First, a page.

British investigators have admitted a potential conflict of interest following the announcement of an investigation into accounting irregularities at Autonomy.
Autonomy, the UK-based software firm, has been accused by its new US owners Hewlett-Packard of accounting irregularities involving $5bn.
However, the Serious Fraud Office (SFO), which only this week started an investigation over the claims, has admitted it "might" be using an Autonomy product, Introspect, as a document management tool.
SFO said in a statement: "The SFO is keen to ensure that there is now no conflict of interest or perception of such a conflict, and it is obliged as a first step to make inquiries to ensure that it can continue as the investigating body."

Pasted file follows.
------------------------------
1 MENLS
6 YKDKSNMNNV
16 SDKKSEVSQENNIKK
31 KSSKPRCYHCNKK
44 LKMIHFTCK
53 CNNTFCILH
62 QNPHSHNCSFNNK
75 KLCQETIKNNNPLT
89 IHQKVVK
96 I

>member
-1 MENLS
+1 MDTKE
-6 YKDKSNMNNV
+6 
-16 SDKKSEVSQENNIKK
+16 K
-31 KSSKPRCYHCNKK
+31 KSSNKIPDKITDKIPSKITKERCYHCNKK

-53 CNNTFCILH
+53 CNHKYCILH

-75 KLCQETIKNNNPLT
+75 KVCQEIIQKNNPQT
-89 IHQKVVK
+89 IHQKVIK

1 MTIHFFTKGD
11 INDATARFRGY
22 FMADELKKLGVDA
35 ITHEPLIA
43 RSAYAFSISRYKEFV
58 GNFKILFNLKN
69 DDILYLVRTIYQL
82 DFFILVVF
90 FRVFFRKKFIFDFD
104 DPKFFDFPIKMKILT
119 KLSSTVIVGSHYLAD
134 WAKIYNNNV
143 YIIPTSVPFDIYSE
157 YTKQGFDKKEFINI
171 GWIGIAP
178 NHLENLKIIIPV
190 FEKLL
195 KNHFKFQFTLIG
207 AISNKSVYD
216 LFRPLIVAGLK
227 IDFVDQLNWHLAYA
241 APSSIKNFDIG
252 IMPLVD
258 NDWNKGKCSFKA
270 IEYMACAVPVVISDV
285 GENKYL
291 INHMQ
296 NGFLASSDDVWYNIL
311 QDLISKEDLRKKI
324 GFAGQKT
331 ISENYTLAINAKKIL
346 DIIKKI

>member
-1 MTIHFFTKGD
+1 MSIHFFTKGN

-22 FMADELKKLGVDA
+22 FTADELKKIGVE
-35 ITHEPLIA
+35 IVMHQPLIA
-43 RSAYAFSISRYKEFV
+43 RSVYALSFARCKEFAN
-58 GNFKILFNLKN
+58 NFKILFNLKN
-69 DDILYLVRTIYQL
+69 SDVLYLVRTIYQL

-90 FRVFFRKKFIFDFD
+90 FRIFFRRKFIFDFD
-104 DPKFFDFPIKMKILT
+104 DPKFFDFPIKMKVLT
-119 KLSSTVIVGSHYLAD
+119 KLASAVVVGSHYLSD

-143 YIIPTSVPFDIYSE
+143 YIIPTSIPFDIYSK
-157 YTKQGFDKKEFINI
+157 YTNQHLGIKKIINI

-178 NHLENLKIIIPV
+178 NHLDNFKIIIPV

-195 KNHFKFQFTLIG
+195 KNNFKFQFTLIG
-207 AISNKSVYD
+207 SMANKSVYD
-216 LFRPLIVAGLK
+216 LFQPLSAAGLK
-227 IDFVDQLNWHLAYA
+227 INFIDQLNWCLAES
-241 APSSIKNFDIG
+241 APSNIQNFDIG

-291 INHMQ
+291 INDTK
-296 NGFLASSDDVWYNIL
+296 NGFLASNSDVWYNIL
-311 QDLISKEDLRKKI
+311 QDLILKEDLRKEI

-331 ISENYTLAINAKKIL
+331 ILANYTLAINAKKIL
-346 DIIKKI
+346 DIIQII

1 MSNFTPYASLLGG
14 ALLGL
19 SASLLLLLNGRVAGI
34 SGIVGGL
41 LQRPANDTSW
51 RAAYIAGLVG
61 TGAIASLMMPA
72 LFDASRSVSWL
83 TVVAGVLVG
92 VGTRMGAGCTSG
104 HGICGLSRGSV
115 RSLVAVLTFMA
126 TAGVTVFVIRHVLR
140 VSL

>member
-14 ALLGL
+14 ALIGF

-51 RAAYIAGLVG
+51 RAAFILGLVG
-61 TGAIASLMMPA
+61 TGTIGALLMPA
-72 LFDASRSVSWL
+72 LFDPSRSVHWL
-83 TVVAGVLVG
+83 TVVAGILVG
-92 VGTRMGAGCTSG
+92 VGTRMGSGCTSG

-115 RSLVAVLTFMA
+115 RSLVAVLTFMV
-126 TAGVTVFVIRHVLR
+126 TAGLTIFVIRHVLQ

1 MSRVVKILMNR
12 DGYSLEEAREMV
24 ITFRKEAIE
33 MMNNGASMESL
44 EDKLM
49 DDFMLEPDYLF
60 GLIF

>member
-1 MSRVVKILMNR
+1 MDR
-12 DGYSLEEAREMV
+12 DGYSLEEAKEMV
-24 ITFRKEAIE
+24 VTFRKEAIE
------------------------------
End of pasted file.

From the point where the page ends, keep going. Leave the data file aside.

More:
The SFO revealed it is participating in an investigation into the software maker's acquisition by collaborating with the US Department of Justice (DOJ) and UK accounting regulator the Financial Reporting Council over the accusations.
The SFO's potential conflict is the latest twist in HP's 2011 acquisition of Autonomy for £7.8bn, which the US firm now blames for a $5bn accounting fraud.
HP alleged that some former members of Autonomy's management team used accounting improprieties, misrepresentations and disclosure failures to amplify the firm's actual worth.